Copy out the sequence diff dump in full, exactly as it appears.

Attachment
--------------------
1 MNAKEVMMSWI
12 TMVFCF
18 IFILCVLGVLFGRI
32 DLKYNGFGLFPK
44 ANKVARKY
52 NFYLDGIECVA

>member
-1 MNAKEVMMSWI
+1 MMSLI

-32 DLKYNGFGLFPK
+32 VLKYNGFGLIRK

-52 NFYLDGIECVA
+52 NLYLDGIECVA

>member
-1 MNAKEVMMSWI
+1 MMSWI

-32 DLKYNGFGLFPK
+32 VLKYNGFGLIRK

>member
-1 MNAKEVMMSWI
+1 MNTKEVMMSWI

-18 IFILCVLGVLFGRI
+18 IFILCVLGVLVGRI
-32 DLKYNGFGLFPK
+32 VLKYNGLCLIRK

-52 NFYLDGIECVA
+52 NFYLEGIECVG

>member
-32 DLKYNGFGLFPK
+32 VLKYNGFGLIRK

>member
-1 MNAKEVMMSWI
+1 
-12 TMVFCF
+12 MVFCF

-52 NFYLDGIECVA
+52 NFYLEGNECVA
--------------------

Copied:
1 MNAKEVMMSWI
12 TMVFCF
18 IFILCVLGVLFGRI
32 DLKYNGFGLFPK
44 ANKVARKY
52 NFYLDGIECVA

>member
-1 MNAKEVMMSWI
+1 MMSLI

-32 DLKYNGFGLFPK
+32 VLKYNGFGLIRK

-52 NFYLDGIECVA
+52 NLYLDGIECVA

>member
-1 MNAKEVMMSWI
+1 MMSWI

-32 DLKYNGFGLFPK
+32 VLKYNGFGLIRK

>member
-1 MNAKEVMMSWI
+1 MNTKEVMMSWI

-18 IFILCVLGVLFGRI
+18 IFILCVLGVLVGRI
-32 DLKYNGFGLFPK
+32 VLKYNGLCLIRK

-52 NFYLDGIECVA
+52 NFYLEGIECVG

>member
-32 DLKYNGFGLFPK
+32 VLKYNGFGLIRK

>member
-1 MNAKEVMMSWI
+1 
-12 TMVFCF
+12 MVFCF

-52 NFYLDGIECVA
+52 NFYLEGNECVA